Since the 1700s, churches had anchored the city's black community life. Baltimore had the oldest black Catholic church in America. The congregation that started Sharp Street Church dates from 1787; Orchard Street Church was built in 1837 by former slaves; and the St. Francis Academy, Maryland's first Catholic school for African Americans, was founded in 1828. Besides offering a spiritual foundation, the city's black churches were social hubs.
It was built to be a magnificent structure. It was the largest church in Baltimore City at that time. It included seating capacity of fifteen hundred people. I can remember very vividly in my mind that I was going to Sharp Street for the Easter sunrise service. You'd have to line up outside about one o'clock to even get a seat here because it was where the Easter pageant was held... and it's the kind of thing that you look forward to because you knew that it was going to be extravagant and you knew that it was going to be excellent...
The ministers who pastored here weren't just run of the mill, they were men who came with the thought to build, to build the church and to build the community. And how do you build the community? You build the church, you know. You get to each person where they feel their soul is and then you reach out and develop their minds and then their bodies are benefitted.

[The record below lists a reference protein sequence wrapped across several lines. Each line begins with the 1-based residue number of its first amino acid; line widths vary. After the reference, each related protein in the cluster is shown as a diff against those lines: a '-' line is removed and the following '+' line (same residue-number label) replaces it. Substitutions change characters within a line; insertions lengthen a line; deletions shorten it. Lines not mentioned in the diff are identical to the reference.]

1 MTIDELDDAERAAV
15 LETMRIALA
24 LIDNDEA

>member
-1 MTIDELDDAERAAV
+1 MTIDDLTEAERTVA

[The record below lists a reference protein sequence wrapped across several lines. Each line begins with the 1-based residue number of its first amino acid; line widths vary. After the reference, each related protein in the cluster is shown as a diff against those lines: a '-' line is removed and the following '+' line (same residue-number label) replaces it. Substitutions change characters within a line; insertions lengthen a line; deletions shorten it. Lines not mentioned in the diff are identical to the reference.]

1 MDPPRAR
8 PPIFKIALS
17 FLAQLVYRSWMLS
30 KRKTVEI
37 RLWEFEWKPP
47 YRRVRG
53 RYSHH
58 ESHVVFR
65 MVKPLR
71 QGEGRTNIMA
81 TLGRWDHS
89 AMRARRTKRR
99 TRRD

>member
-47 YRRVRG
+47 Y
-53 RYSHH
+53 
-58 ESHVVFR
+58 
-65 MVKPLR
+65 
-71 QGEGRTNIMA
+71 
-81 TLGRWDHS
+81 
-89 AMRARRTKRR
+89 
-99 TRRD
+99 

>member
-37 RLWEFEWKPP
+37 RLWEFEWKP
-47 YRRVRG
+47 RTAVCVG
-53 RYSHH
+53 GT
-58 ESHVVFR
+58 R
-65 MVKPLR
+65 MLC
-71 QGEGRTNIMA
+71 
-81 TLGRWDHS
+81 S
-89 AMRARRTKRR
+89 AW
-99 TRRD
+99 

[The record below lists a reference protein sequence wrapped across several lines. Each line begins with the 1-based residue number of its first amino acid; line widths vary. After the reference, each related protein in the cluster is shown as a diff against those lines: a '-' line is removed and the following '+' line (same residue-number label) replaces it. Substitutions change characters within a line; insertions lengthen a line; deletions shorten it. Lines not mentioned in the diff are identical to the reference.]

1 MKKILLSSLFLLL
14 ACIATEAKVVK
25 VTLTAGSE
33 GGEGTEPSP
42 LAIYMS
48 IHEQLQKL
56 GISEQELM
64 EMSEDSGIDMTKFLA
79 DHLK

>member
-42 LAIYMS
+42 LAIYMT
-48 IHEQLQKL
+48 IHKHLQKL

-- Dorothy Daugherty on Sharp Street Church
Schools formed another cornerstone of community life. Douglass High School was nationally famous for its quality graduates. As in other areas, there was a lot of overlap between student life and church life, and between the church and community activism.
Some of the schools didn't have large auditoriums so when they had the Christmas plays and Easter plays and programs of that nature a lot of them were held here at the church. Then when you deal with so many other things about African Americans like politics, when there was a drive for someone from the African American community to be elected, that a lot of the political activities were held here. The educational programs were held here.
-- Dorothy Daugherty on the overlap between school and church life